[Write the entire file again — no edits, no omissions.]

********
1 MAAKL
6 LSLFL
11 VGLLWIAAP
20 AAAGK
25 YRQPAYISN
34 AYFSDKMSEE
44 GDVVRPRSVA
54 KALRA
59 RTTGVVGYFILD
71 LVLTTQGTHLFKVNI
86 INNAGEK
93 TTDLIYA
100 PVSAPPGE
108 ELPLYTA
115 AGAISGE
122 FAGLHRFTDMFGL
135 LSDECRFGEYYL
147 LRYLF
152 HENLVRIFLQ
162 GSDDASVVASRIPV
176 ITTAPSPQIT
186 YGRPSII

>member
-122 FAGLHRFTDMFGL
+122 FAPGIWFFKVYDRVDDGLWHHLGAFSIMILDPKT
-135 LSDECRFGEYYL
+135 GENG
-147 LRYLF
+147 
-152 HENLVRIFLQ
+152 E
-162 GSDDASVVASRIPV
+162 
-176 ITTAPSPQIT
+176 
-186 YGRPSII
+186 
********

1 MAAKL
6 LSLFL
11 VGLLWIAAP
20 AAAGK
25 YRQPAYISN
34 AYFSDKMSEE
44 GDVVRPRSVA
54 KALRA
59 RTTGVVGYFILD
71 LVLTTQGTHLFKVNI
86 INNAGEK
93 TTDLIYA
100 PVSAPPGE
108 ELPLYTA
115 AGAISGE
122 FAGLHRFTDMFGL
135 LSDECRFGEYYL
147 LRYLF
152 HENLVRIFLQ
162 GSDDASVVASRIPV
176 ITTAPSPQIT
186 YGRPSII

>member
-122 FAGLHRFTDMFGL
+122 FAPGIWFFKVYDRVDDGLWHHLGAFSIMILDPKT
-135 LSDECRFGEYYL
+135 GENG
-147 LRYLF
+147 
-152 HENLVRIFLQ
+152 E
-162 GSDDASVVASRIPV
+162 
-176 ITTAPSPQIT
+176 
-186 YGRPSII
+186 